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I have been trying to find a solution for the last couple of hours so please hear me out. At first I got a NullReferenceException, which I resolved(?) by initializing the class first (This is my problem! I can't seem to initialize my class sucessfully). However, here are my next errors. I tried using the new keyword, which resulted in You are trying to create a MonoBehaviour using the 'new' keyword. Next I tried GetComponent<>(), which resulted in a CS0120, that I didn't know how to fix. The AddComponent<>(), resulted in a CS0103 The name AddComponent does not exist in the current context. What I tried next was GameObject.AddComponent<>(), which threw a CS0120, and gameObject.Addcomponent<>() which threw a CS0236.

Here is my code for the class I am trying to initialize if it should be needed:

public class Dialogue : MonoBehaviour {
public TextMeshProUGUI textDisplay;
public string[] sentences;
private int index;
public float typingSpeed;

public GameObject continueButton;

void Update() {
    if (textDisplay.text == sentences[index]) {
        continueButton.SetActive(true);
    }
}

public IEnumerator Type() {
    foreach (char letter in sentences[index].ToCharArray()) {
      textDisplay.text += letter;
      yield return new WaitForSeconds(0.01f);
    }
}

public void NextSentence() {
    continueButton.SetActive(false);

    if (index < sentences.Length - 1) {
        index++;
        textDisplay.text = "";
        StartCoroutine(Type());
    } else {
        textDisplay.text = "";
        continueButton.SetActive(false);
    }
  }
}

Here is from where I tried to initialize:

public class Mace : MonoBehaviour {
//Dialogue dialogue = gameObject.AddComponent<Dialogue>();

private void OnTriggerEnter2D(Collider2D otherCollider) {
    if (otherCollider.CompareTag("Player")) {
        StartCoroutine(dialogue.Type());
    }
}

}

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Your main problem here is that you're trying to put code into a field initializer that is not valid there. As your error messages are telling you, field initializers are not allowed to reference non-static members, because when they run, by definition, the instance they're running for hasn't finished initializing yet!

You have two main options (which are already explained thoroughly here — this is why it's important to read thoroughly when someone links you to an existing duplicate Q&A)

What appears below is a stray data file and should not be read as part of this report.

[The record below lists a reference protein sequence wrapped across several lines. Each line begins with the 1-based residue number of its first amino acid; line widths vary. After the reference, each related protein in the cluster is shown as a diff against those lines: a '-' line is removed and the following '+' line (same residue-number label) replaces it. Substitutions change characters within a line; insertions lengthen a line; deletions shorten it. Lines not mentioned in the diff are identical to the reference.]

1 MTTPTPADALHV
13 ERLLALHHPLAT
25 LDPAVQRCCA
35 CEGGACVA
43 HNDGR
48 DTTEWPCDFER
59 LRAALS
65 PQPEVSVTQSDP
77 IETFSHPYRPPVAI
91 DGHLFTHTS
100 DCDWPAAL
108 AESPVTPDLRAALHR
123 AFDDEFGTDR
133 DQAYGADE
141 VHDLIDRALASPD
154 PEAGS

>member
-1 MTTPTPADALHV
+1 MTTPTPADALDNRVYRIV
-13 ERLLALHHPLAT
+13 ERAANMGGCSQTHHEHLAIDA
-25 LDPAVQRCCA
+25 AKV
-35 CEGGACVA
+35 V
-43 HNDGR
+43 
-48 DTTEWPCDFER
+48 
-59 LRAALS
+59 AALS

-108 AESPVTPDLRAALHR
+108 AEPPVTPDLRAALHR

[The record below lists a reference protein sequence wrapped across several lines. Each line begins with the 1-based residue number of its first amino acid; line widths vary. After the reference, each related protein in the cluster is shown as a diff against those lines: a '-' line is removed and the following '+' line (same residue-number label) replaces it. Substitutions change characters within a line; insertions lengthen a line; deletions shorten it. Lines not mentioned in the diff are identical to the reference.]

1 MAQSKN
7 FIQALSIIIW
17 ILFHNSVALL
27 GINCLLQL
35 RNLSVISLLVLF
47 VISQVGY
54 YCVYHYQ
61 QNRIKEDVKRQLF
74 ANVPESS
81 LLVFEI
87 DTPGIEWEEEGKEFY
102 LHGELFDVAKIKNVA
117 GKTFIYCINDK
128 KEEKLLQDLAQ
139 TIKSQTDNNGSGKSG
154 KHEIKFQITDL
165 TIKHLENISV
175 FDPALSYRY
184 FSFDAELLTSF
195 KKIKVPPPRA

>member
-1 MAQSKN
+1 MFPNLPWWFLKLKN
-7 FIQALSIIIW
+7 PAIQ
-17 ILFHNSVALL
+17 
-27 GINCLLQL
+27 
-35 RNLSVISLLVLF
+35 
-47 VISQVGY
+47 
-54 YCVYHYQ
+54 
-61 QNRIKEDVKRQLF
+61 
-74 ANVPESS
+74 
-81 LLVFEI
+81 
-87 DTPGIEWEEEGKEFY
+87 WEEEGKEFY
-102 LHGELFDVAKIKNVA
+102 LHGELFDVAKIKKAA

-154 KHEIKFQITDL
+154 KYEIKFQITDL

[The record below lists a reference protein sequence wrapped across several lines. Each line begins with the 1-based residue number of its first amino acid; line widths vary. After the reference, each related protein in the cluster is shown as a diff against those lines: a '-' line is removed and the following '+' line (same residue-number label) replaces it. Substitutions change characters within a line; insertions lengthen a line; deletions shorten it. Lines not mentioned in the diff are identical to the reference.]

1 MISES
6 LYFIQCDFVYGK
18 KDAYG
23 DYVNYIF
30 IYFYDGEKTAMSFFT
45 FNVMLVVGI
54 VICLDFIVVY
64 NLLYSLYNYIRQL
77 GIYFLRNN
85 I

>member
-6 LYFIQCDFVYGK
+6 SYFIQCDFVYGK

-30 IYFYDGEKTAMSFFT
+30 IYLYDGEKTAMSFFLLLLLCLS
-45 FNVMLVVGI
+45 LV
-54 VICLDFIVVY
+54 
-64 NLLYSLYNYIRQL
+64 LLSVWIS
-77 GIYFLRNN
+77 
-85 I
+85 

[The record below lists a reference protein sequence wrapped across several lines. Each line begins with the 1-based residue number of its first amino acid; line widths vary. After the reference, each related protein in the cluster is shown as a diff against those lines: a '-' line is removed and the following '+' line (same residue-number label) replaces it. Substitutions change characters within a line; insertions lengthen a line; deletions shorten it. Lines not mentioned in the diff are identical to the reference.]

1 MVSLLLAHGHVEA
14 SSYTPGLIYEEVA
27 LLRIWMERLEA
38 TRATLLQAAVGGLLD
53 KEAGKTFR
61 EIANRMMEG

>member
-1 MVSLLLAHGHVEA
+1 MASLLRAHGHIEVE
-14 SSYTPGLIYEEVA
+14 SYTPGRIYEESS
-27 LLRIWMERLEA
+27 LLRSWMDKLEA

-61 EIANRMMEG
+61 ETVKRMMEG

1. Make your reference public and populate it in the Unity Inspector interface before you run your game. Then the variable will be filled in by Unity's deserializer automatically when your object loads/spawns.

public class Mace : MonoBehaviour {

    // This adds a field you can set in the Inspector.
    public Dialogue dialogue;

    void Start() {
        if(dialogue == null)
            Debug.LogError("You forgot to populate the dialogue field before running!");
    }

    // ...the rest of your script goes here.

}

2. Fetch/add the component you need when this script "boots up," in Start or Awake:

public class Mace : MonoBehaviour {

    // We can leave this private if wiring it up ourselves.
    Dialogue _dialogue;

    void Awake() {
        // Create a new dialogue component attached
        // to the same object as this script, 
        // and cache a reference to it.
        _dialogue = AddComponent<Dialogue>();
    }

    // ...the rest of your script goes here.

}

Myself, if the script only makes sense when there's a specific dependency present, I like to make that dependency visible to Unity so it can enforce it for me at edit time, then at runtime I can just pick up a reference to the component I know will be there waiting for me;

// This attribute tells Unity to add a Dialogue
// component anytime I add a Mace component.
[RequireComponent(typeof(Dialogue))]
public class Mace : MonoBehaviour {

    Dialogue _dialogue;

    void Awake() {
        // Since the editor enforces our dependency,
        // we can be confident it's there to "Get"
        _dialogue = GetComponent<Dialogue>();
    }

    // ...the rest of your script goes here.

}
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